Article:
Shamba Shape Up: Extreme Makeover Kenyan Edition

All of us have either heard of or seen make-over shows in the US, but “Shamba Shape Up,” a television show in Kenya, provides a different type of make over.  Each episode of the show features a farmer who is struggling with his business. The Shamba Shape Up team swoops in and teaches the farmer how to improve his crop yield by planting different crops, installing new irrigation systems etc, often calling in experts to explain and demonstrate the recommended changes.

This article talks about the success of the show since it was first broadcasted in 2007. Mostly funded by the Department of International Development in the UK, Shamba Shape Up also incorporates an interactive aspect. Viewers are encouraged to text or e mail questions to the show, some of which have served as inspirations for entire episodes. Viewers can also text in requests for informational pamphlets and communicate questions on the show’s Facebook page, which is getting more and more traffic as Kenyans start to enter the world of social media.

Although it may seem unlikely that many rural Kenyans would have access to televisions, it appears that the shows audience is quite large. In just one season of the show, 16,000 leaflets were requested and over 22,000 text messages were received. Viewer surveys are also promising. 40 percent responded that they have changed their farming practices after watching the show, and 91 percent responded that they had learned something new. A similar show, Makutano Junction, which focuses on general development issues has 7.2 million viewers in Kenya, the majority of whom live in rural areas.

I think that Shamba Shape Up is an excellent example of a way to combine several types of ICTs in a way that is fun, entertaining, and can help a lot of people.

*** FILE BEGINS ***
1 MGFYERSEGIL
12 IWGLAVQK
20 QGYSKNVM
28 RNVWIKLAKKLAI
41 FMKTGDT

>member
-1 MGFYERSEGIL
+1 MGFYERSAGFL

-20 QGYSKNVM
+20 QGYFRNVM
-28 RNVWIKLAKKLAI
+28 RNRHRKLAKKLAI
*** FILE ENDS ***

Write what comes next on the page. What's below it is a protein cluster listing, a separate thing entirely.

Here’s a clip of the show where they talk about drip irrigation:


3 responses to “Shamba Shape Up: Extreme Makeover Kenyan Edition

  • hfritchi

    This is great! I have done research on farmer field school before as a really effective way to imrpove the agricultural sector but I have never seen it delivered by technology before! One of the main things I researched was the importance of having someone relatable or respected delivering the message. I would be interested to know if the “shamba Shap Up” team was comprised of fellow Kenyans, speicifcally farmers, or if they were brought in? I feel like this is important for trust, relatability, sustainability, and community involvement.

  • Paige Boetefuer

    This is so interesting! This could be a great way to share “best practices” among a population in an unconventional but innovative way. This show can help individual farmers but also teacher larger lessons and best practices to a wide population that watches the show. The agriculture sector group mentioned the difficulty of getting farmers to give up the practices they have utilized their entire lives and have been passed on from generation to generation, and this could be a great way to demonstrate new techniques in a way that isn’t over bearing.

  • npham2

    I never thought of this aspect of using a show to display ICT strategies. This can be a fun way for people to learn new innovative ways of farming and get their questions answered through question submission to the producers. However, I would never have thought that there will be so much viewers since not many people, especially people in rural Kenya.

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